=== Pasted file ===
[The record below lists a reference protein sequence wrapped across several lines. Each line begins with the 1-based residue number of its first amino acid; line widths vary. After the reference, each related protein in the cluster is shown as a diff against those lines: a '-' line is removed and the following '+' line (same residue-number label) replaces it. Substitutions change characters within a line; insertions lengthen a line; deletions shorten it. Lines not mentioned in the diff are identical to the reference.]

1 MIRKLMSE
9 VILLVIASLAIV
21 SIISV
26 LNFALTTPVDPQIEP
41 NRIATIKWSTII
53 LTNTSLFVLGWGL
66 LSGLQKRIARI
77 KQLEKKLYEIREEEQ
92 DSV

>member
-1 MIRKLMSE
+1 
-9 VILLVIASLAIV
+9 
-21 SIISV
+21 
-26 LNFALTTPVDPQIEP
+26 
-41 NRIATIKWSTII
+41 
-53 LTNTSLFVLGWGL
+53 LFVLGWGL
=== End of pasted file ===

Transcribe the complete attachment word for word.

[The record below lists a reference protein sequence wrapped across several lines. Each line begins with the 1-based residue number of its first amino acid; line widths vary. After the reference, each related protein in the cluster is shown as a diff against those lines: a '-' line is removed and the following '+' line (same residue-number label) replaces it. Substitutions change characters within a line; insertions lengthen a line; deletions shorten it. Lines not mentioned in the diff are identical to the reference.]

1 MIRKLMSE
9 VILLVIASLAIV
21 SIISV
26 LNFALTTPVDPQIEP
41 NRIATIKWSTII
53 LTNTSLFVLGWGL
66 LSGLQKRIARI
77 KQLEKKLYEIREEEQ
92 DSV

>member
-1 MIRKLMSE
+1 
-9 VILLVIASLAIV
+9 
-21 SIISV
+21 
-26 LNFALTTPVDPQIEP
+26 
-41 NRIATIKWSTII
+41 
-53 LTNTSLFVLGWGL
+53 LFVLGWGL